To buy or not to buy (a leaf blower)… THAT is the question!

leef blowrVery rarely does my husband ask to buy anything.  (Ask him about the ever decreasing clarity of our “getting-old-TV” that he regularly tolerates and I’m sure he would agree.)

This Fall his wish list has one item… a leaf blower, and he’s hoping for my blessing.  I’ll preface this with saying that our yard has a lot of trees.  In fact, our entire neighborhood has a lot of trees and since we’re on a treed ravine, the leaves are endless.

My obvious concern is the “green factor” and what the usage of a leaf blower would negatively contribute.  We’ve always tried to keep up with them by raking and raking and raking, but it sometimes seems like the Fall gets consumed with the task, and honestly, a blower would make it more efficient and much less time consuming.

So, in usual Mom Goes Green fashion, I set out to find the answer and here is what I discovered:

The combined emissions of ALL leaf blowers, residential AND commercial, used for one whole year are only EQUAL to the emissions created by all the cars driven on U.S. roads in only 11 hours of one singular day.

Now I know someone will say “Use a rake!” and yes, we will still use a rake.  They are noisy (but we are not early morning people anyhow and will limit our use!) and we don’t put leaves in plastic bags, we push them into the ravine… but, truly, this puts it into perspective.  If using that leaf leevesblower creates such an extraordinarily minuscule amount of emissions, if it saves us time that could be spent on other things, if one less trip to drive and run errands offsets its usage AND it makes my husband happy(!) (and all those answers are “yes!”, by the way) then, guess what….

…Honey, you’re getting a leaf blower! (…and you can use yours without guilt too!)

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"Going green" has always been a part of my daily life. It began, as a little girl, when I helped my mom gather the recyclables and deliver them to a recycling center. It continues today, as a mom myself, when I teach my own children those same responsible virtues.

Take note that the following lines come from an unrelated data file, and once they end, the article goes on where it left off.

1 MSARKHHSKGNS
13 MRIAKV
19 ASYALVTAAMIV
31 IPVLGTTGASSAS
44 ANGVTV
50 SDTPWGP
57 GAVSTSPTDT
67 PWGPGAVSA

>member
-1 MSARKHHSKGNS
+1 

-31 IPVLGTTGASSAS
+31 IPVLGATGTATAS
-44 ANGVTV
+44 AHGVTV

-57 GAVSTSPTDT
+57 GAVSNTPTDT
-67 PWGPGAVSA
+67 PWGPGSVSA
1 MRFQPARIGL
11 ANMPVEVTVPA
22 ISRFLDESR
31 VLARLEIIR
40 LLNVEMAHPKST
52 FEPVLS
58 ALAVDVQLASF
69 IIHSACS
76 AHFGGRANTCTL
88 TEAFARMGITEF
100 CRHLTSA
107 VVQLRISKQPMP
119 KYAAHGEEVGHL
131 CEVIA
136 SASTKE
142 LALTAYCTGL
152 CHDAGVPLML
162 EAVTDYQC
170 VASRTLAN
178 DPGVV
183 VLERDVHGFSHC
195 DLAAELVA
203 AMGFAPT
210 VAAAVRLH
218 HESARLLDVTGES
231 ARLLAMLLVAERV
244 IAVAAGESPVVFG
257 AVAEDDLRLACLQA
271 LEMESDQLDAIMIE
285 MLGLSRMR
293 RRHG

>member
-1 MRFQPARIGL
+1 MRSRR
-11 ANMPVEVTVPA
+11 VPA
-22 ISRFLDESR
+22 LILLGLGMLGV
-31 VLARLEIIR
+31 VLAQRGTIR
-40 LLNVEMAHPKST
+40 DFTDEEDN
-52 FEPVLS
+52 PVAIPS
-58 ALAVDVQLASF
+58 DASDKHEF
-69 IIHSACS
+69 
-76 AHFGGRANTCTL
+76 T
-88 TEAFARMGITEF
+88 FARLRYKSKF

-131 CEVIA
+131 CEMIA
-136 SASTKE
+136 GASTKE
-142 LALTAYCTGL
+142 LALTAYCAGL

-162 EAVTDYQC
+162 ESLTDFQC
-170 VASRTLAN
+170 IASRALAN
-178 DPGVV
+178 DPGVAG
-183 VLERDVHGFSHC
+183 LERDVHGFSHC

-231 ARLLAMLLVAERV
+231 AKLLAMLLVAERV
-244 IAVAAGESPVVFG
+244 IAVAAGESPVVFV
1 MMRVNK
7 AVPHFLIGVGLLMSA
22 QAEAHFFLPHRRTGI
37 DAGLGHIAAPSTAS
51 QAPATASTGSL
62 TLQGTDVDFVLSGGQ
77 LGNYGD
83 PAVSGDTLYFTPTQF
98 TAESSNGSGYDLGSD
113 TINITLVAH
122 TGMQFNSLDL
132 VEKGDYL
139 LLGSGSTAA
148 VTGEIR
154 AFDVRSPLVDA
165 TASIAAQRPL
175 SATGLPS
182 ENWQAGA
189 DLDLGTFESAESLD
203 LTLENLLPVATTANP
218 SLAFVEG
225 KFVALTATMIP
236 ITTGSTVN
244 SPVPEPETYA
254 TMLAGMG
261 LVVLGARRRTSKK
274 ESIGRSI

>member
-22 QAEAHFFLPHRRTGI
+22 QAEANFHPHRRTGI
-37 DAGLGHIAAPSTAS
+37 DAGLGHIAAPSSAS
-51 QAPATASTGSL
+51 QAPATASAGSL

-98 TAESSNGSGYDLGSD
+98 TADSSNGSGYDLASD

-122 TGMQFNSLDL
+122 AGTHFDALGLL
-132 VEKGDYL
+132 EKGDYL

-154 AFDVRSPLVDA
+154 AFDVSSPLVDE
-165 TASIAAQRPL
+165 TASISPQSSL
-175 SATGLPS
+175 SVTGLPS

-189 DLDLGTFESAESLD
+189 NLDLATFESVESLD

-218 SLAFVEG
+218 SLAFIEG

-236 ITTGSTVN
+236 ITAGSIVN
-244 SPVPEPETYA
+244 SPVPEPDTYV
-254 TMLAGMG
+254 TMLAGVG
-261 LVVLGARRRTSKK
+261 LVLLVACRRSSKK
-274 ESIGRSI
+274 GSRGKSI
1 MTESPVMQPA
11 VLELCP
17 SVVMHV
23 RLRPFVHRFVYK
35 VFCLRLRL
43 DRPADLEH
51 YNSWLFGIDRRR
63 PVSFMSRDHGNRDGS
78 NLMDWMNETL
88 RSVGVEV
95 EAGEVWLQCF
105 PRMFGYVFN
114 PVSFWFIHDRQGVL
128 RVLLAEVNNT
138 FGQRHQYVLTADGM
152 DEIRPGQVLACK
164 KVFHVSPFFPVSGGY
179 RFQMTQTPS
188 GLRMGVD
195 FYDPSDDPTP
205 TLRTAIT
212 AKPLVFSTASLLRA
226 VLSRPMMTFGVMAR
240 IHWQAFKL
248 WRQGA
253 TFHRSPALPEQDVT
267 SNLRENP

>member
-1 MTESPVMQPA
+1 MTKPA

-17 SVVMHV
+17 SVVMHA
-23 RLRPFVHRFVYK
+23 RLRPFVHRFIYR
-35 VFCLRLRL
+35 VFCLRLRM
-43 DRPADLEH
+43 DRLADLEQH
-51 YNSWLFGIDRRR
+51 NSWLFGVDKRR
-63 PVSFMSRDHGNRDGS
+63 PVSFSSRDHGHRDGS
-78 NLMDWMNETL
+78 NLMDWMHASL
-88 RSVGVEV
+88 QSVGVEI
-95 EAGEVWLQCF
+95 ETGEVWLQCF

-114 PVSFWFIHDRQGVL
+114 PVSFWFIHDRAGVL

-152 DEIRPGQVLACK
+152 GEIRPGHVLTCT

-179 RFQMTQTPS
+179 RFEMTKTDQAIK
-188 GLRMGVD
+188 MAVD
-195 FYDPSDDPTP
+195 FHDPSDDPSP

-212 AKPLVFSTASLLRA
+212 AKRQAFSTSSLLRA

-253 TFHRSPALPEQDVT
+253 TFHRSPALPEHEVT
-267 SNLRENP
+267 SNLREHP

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6 thoughts on “To buy or not to buy (a leaf blower)… THAT is the question!

  1. Doreen, I’m a new reader and as a mom myself I really appreciate your blog and how you are trying to live a greener life. This post made me think.

    It seems to me that the lesser of two evils can still be a bad thing. Billions of “little” decisions are collectively killing our planet. I wouldn’t compare a few thousand leaf blowers to tens of millions of gas guzzling cars and saying the leaf blowers contribute less carbon. The point is that leaf blowers release unnecessary carbon into the environment and that’s why I refuse to use them. I let the leaves fall on the lawn, sweep the leaves off the sidewalk, and let nature take its course. But I don’t have a husband with a hankering for a leaf blower.

    If I did, I guess I’d treat this as an indulgence, to which hardworking husbands might be entitled, while still making a major effort to reduce carbon overall. Sort of like having a banana split every once in a while without throwing out the diet.

  2. Lin – you are absolutely right! I am truly an advocate of the mindset that it IS the many, many small decisions that collectively add up and make a difference. In our lives, we strive to make the best choices possible and no, a leaf blower isn’t one of them, but YES, it is a little indulgence that my husband requests and in my heart of hearts I know its use will be extremely limited and the majority of our regular fall clean-up will be done with rakes in hand! I suppose the leaf blower will be my husband’s banana split(!) since he indulges me constantly with all of my other green ways on a daily basis! 🙂

  3. What’s your source on leaf blower emissions? Like lawn mowers, leaf blowers lack any kind of noise suppression or emissions controls, so they pollute an awful lot compared to the amount of fuel they burn. I’m thinking of getting myself an electric leaf vacuum. Instead of blowing dust and leaves around, I’ll be sucking them up and shredding them at the same time, making them perfect for composting. I figure at least the power plant has air cleaners, unlike the leaf blower.

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